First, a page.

Q: Does being put on probation before a conviction infringe on my 14th amendment right?
A: Not automatically. If you’re a citizen of the United States you won’t give up the 14th Amendment rights you have simply by being convicted of a felony. However, to be certain that you haven’t been “required” to give up your 4th Amendment rights, particularly for drug crimes, by the court that sentenced you. Even though you wouldn’t necessarily give up ANY rights by virtue of being convicted, a court can require you to waive your 4th A rights in order to get probation, as opposed to prison.
Justia Ask a Lawyer is a forum for consumers to get answers to basic legal questions. Any information sent through Justia Ask a Lawyer is not secure and is done so on a non-confidential basis only.
The use of this website to ask questions or receive answers does not create an attorney–client relationship between you and Justia, or between you and any attorney who receives your information or responds to your questions, nor is it intended to create such a relationship. Additionally, no responses on this forum constitute legal advice, which must be tailored to the specific circumstances of each case. You should not act upon information provided in Justia Ask a Lawyer without seeking professional counsel from an attorney admitted or authorized to practice in your jurisdiction. Justia assumes no responsibility to any person who relies on information contained on or received through this site and disclaims all liability in respect to such information.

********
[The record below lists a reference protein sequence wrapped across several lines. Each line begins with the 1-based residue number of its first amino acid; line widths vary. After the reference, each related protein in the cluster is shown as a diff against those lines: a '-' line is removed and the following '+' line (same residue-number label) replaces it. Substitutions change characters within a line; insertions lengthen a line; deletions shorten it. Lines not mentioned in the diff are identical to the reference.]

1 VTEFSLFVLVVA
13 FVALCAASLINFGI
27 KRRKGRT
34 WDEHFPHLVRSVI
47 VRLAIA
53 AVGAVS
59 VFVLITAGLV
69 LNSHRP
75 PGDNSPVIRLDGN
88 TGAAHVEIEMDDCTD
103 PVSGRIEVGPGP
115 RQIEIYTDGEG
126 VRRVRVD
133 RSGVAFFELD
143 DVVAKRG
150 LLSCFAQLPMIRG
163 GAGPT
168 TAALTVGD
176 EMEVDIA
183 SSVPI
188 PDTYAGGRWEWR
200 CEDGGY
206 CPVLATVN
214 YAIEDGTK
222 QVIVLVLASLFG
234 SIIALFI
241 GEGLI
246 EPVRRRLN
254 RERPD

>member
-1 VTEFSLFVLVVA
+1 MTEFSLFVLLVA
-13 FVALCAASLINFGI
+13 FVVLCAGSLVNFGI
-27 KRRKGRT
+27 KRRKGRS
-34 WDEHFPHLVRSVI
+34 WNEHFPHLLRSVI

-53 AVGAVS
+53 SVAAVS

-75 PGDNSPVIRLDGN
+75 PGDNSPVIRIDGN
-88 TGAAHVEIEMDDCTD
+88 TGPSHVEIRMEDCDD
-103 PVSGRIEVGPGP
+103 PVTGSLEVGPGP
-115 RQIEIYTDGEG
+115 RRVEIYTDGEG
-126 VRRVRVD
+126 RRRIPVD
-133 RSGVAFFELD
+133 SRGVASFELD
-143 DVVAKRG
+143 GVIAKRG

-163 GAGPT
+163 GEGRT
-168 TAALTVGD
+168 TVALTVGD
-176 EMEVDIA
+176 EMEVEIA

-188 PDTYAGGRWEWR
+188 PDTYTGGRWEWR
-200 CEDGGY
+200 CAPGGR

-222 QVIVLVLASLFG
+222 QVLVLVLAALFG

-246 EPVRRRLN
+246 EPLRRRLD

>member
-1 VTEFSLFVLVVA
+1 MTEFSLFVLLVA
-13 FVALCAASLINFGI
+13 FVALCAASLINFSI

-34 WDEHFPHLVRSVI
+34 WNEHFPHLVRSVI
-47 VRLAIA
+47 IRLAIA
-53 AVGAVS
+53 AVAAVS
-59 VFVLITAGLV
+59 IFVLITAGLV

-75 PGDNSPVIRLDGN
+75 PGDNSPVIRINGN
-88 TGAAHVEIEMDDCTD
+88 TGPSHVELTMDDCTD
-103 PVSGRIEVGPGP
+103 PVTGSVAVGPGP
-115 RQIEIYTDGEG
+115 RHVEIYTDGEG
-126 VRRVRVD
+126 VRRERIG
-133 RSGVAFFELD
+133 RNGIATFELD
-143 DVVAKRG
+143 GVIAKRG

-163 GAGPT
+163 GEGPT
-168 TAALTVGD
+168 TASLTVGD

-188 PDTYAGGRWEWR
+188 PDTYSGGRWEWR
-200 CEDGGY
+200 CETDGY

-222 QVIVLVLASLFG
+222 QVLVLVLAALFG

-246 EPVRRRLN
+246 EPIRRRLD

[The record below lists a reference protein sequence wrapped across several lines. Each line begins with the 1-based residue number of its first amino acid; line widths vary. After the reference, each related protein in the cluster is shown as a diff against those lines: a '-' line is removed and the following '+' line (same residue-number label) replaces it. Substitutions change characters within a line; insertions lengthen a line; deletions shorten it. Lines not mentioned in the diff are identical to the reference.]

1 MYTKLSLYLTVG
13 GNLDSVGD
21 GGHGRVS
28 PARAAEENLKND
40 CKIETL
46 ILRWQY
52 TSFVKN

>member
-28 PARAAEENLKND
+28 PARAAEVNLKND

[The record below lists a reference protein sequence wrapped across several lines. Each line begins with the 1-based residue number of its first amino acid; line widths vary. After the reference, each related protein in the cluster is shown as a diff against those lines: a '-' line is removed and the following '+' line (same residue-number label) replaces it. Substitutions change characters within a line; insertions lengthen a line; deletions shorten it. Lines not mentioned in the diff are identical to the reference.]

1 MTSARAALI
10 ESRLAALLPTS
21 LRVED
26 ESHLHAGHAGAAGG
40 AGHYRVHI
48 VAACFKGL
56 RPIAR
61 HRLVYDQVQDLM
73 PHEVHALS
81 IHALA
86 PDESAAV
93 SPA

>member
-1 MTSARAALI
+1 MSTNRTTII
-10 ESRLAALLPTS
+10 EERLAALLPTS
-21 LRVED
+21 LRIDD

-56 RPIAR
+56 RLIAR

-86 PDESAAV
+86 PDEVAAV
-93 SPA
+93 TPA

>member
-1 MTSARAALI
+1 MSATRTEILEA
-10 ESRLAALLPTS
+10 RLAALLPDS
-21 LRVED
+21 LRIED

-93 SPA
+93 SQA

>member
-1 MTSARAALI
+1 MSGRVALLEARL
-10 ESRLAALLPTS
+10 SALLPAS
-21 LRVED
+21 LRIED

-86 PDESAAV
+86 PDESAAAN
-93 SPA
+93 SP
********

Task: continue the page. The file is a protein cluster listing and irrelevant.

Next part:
Justia cannot guarantee that the information on this website (including any legal information provided by an attorney through this service) is accurate, complete, or up-to-date. While we intend to make every attempt to keep the information on this site current, the owners of and contributors to this site make no claims, promises or guarantees about the accuracy, completeness or adequacy of the information contained in or linked to from this site.